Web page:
As with your view on criminals feeling "alienated" and being allowed to live as normal as a life as possible, I have to respectfully disagree. Prison should educate and allow a convict to make as productive use as possible of his/her time, but it should by no means be "normal". Breaking the law isn't normal and neither should the consequence be normal. I don't know how you define or measure "alienation", but we have to re-emphasise individual responsibility in crime and punishment and stop trying to blame everything on society. Feeling a particular way is no excuse to commit a crime.

    Finally, an emotional desire to see an especially evil person be executed can entirely co-exist with a rational desire to warn off other offenders from following a similar path.
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    54 out of 128 people actively want another human being to be slaughtered. That is truly appalling.
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    (Original post by Jjj90)
    54 out of 128 people actively want another human being to be slaughtered. That is truly appalling.
    No.

    http://www.thestar.co.uk/news/crime/...ears-1-8358383

    Paul Cartwright, of Rawmarsh, Rotherham, was sentenced at Sheffield Crown Court today after earlier being found guilty of five counts of raping a seven-year-old girl.

    You showing such deep compassion for animals like Cartwright, thats truly appalling.
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    (Original post by joe cooley)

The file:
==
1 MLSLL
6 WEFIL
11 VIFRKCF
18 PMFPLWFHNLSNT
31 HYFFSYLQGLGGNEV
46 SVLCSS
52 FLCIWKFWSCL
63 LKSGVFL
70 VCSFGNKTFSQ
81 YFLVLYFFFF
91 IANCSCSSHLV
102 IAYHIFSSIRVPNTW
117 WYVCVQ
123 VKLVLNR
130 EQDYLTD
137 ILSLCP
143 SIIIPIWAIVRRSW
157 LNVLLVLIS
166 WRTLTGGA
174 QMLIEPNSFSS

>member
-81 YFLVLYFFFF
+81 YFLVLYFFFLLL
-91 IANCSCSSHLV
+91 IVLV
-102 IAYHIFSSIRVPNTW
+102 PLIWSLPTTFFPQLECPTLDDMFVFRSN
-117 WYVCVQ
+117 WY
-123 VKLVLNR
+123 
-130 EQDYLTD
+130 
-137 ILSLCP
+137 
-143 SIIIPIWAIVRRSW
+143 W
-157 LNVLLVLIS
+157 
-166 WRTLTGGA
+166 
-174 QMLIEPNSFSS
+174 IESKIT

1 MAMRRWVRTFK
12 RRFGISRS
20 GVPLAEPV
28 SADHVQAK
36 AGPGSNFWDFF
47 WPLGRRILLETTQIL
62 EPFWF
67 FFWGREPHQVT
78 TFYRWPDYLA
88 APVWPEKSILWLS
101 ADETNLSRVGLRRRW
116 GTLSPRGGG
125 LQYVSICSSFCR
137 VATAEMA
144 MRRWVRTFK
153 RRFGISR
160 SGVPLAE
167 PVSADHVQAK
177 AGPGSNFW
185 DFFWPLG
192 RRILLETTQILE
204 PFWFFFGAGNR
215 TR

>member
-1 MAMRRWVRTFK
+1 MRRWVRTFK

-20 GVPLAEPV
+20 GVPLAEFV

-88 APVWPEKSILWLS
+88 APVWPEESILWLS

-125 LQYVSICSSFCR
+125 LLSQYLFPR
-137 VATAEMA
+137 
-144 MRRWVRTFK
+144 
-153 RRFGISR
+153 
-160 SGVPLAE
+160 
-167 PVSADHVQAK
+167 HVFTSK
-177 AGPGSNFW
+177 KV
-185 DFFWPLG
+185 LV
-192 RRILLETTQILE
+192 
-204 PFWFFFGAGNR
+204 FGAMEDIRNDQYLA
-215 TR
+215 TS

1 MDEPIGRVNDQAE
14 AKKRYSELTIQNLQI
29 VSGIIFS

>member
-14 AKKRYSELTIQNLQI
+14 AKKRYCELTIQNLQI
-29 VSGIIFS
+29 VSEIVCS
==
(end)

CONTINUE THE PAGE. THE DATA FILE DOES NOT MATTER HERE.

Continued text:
No.

    http://www.thestar.co.uk/news/crime/...ears-1-8358383

    Paul Cartwright, of Rawmarsh, Rotherham, was sentenced at Sheffield Crown Court today after earlier being found guilty of five counts of raping a seven-year-old girl.

    You showing such deep compassion for animals like Cartwright, thats truly appalling.
    If believing that the state should not have the right to kill anyone is compassion then guilty as charged.
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    (Original post by Jjj90)
    If believing that the state should not have the right to kill anyone is compassion then guilty as charged.
    You don't believe the state should have the right to kill anyone....

    So, you believe that the British state should do away with HMF.

    The police should disarm their armed response units.

    Really?

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    (Original post by Jjj90)
    If believing that the state should not have the right to kill anyone is compassion then guilty as charged.
    There's compassion and then there's blinding softness and the misguided belief that human nature is inherently pure and human intent is always good.